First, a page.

Our next nomination for The Great Fantasy Novel comes from Teresa Frohock, author of Miserere: An Autumn Tale.
I don’t know how to tell you about this novel without gushing—I mean seriously gushing. The Mists of Avalon has everything: an excellent story, beautiful prose, magic, adventure, religion, and a host of memorable characters.
Good books entertain, but great books work on multiple levels; if ever there was a fantasy novel that boasted a multifaceted story, it is The Mists of Avalon. Bradley’s themes of love and honor seem fresh and new each time, and I suppose that is what makes this one of the greatest fantasy novels for me—the very timelessness of the story.
Bradley tells her version of the Arthurian legend primarily through Morgaine’s eyes as she tries to save her religion and the Celtic old ways from extinction. Morgaine’s strength is in her intelligence and her determination to win at any costs. Yet Bradley renders her as a very human character, multidimensional and flawed.
Morgaine’s antagonist is Arthur’s young wife Gwenhwyfar, who turns to the new religion, Christianity, in desperation. Gwenhwyfar believes the pagan rituals that Arthur refuses to relinquish are the root cause for her inability to conceive an heir. As she slides deeper into Christian fanaticism, she and Morgaine become embroiled in a psychological and ideological war over which religion will rule Britain. Gwenhwyfar succeeds in bending Arthur to her will and drives Avalon into the mists, yet she never succeeds in the complete annihilation of either Avalon or the old ways.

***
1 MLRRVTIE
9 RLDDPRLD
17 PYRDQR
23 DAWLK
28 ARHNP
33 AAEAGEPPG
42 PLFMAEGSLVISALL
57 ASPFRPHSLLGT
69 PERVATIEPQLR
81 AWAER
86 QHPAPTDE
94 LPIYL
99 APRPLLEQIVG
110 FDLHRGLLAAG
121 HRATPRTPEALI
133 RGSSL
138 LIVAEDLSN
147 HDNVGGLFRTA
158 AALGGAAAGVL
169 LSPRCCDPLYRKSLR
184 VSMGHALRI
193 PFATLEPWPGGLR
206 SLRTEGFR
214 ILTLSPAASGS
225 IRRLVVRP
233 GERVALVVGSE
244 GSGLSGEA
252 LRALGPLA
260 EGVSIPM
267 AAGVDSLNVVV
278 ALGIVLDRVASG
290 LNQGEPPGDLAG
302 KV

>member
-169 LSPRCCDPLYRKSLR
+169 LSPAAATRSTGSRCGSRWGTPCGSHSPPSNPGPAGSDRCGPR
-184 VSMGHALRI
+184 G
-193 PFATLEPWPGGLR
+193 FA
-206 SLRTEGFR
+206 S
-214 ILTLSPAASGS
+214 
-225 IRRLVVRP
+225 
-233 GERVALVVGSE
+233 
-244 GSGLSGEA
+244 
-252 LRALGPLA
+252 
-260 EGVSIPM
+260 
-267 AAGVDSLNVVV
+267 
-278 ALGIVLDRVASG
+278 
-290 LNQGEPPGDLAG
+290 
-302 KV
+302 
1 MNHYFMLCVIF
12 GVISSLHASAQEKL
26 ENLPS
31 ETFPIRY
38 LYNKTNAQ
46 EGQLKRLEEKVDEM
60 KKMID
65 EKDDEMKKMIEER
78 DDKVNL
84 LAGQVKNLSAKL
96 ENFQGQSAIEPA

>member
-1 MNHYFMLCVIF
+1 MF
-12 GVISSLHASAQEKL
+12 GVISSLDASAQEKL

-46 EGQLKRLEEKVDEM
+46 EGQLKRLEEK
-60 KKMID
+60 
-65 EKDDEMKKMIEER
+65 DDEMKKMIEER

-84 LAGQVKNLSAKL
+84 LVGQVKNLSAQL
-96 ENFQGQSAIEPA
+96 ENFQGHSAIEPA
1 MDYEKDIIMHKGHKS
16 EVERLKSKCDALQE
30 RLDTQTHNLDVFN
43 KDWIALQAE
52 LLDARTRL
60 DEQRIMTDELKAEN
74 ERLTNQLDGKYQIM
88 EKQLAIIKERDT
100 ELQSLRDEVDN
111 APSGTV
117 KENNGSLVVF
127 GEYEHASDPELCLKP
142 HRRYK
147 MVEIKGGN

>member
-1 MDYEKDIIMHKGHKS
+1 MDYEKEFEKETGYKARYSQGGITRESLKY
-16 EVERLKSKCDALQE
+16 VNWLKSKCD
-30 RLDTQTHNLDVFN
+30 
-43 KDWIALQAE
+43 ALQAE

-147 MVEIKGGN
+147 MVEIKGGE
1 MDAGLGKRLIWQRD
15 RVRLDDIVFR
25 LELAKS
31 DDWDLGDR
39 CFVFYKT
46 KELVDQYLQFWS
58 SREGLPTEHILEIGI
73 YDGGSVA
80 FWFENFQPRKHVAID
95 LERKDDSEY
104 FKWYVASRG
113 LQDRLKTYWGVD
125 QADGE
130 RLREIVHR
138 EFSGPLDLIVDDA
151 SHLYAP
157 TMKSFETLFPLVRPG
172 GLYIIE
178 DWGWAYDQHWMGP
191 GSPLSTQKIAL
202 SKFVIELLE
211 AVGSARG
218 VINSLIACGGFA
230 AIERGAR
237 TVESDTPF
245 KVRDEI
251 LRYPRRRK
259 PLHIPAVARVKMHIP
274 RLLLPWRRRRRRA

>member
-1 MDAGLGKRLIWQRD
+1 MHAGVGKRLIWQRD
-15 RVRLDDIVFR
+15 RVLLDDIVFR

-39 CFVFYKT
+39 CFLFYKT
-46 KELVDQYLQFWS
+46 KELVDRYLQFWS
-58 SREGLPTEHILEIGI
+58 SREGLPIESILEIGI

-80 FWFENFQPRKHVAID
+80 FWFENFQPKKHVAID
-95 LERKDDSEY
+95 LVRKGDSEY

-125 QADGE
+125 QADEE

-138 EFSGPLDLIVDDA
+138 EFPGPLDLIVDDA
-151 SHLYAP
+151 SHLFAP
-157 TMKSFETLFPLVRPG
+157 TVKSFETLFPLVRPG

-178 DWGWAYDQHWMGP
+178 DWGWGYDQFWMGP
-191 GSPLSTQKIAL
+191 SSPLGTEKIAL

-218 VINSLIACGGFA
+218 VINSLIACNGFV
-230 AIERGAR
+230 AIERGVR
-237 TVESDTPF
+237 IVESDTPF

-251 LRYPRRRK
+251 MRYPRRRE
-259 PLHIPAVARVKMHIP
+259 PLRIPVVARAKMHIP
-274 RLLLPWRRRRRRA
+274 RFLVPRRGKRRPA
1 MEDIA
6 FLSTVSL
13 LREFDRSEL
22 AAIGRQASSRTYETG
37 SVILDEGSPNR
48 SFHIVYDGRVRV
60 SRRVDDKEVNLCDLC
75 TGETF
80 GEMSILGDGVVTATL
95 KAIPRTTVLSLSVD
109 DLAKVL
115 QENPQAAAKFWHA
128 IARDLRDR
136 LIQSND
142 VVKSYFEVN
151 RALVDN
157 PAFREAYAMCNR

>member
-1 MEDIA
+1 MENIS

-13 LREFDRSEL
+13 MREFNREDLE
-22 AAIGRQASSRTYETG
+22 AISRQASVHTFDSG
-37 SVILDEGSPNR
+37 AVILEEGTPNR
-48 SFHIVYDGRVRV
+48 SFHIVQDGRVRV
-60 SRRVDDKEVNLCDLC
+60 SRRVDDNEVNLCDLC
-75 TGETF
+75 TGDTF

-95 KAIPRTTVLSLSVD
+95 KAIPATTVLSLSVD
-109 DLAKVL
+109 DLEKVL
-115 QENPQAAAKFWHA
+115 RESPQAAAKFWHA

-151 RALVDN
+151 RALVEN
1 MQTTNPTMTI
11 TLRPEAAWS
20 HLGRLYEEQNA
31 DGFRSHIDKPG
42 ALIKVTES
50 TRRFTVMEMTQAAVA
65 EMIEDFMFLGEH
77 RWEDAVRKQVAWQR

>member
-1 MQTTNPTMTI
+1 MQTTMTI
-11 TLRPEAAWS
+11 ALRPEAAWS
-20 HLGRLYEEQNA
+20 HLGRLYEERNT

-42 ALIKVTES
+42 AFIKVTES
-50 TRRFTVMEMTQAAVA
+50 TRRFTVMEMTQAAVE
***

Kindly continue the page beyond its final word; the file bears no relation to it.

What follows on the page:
Bradley gives new and believable motivations to all of the characters, women and men alike, and she brings the time period to life with skill. From the thrushes on the floors to placing a cat in the birthing room, Bradley weaves the details of the era into the story flawlessly. Magic is given a subtle treatment, and she embeds Avalon’s mysteries into the world very organically. One of my favorite scenes is Morgaine weaving Avalloch’s death—the scene is poetic in its execution and in many ways, the perfect metaphor for lengths that Morgaine will go to in order to preserve Avalon’s ways.
The Mists of Avalon was such a sensation for me when I read it as a young woman. Women were no longer scenery by which the men passed on their way to greater deeds. The women plotted and moved through the story with their own rhythm and motives. I read it again in my thirties and forties, and each time, the story took on new dimensions.
When I was asked to contribute to this series, this is the first novel that popped into my mind and it remains as one of my all-time favorites more than thirty years after I first read it. I find something different and new each time I read The Mists of Avalon, and it is that very timelessness that makes this one of the greatest fantasy novels that I have ever read.
This article is part of our search for “The Great Fantasy Novel.” For more information on this project or to nominate your own favorite fantasy novel, please take a look at the introduction article. Do you agree or disagree with this nomination? Let us know in the comments below!